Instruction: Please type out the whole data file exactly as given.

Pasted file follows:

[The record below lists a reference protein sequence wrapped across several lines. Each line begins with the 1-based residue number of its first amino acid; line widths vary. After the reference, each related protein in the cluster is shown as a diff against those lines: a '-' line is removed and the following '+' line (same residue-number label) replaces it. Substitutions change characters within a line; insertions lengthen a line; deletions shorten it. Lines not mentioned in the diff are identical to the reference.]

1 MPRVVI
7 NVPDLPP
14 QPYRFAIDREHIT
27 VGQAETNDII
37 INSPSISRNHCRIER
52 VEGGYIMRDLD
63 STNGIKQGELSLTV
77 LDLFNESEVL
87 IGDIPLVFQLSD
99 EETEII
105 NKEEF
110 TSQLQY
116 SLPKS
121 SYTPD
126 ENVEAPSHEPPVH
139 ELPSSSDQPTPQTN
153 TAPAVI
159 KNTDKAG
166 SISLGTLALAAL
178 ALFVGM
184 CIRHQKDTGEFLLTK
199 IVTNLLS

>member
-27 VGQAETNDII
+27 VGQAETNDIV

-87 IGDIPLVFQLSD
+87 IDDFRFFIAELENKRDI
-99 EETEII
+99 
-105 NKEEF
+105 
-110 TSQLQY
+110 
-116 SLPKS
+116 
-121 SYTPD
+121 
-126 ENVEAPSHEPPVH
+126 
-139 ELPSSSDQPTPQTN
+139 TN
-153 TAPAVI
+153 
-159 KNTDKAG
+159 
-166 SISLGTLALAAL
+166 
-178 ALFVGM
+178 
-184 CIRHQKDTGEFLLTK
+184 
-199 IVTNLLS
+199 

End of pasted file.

[The record below lists a reference protein sequence wrapped across several lines. Each line begins with the 1-based residue number of its first amino acid; line widths vary. After the reference, each related protein in the cluster is shown as a diff against those lines: a '-' line is removed and the following '+' line (same residue-number label) replaces it. Substitutions change characters within a line; insertions lengthen a line; deletions shorten it. Lines not mentioned in the diff are identical to the reference.]

1 MPRVVI
7 NVPDLPP
14 QPYRFAIDREHIT
27 VGQAETNDII
37 INSPSISRNHCRIER
52 VEGGYIMRDLD
63 STNGIKQGELSLTV
77 LDLFNESEVL
87 IGDIPLVFQLSD
99 EETEII
105 NKEEF
110 TSQLQY
116 SLPKS
121 SYTPD
126 ENVEAPSHEPPVH
139 ELPSSSDQPTPQTN
153 TAPAVI
159 KNTDKAG
166 SISLGTLALAAL
178 ALFVGM
184 CIRHQKDTGEFLLTK
199 IVTNLLS

>member
-27 VGQAETNDII
+27 VGQAETNDIV

-87 IGDIPLVFQLSD
+87 IDDFRFFIAELENKRDI
-99 EETEII
+99 
-105 NKEEF
+105 
-110 TSQLQY
+110 
-116 SLPKS
+116 
-121 SYTPD
+121 
-126 ENVEAPSHEPPVH
+126 
-139 ELPSSSDQPTPQTN
+139 TN
-153 TAPAVI
+153 
-159 KNTDKAG
+159 
-166 SISLGTLALAAL
+166 
-178 ALFVGM
+178 
-184 CIRHQKDTGEFLLTK
+184 
-199 IVTNLLS
+199 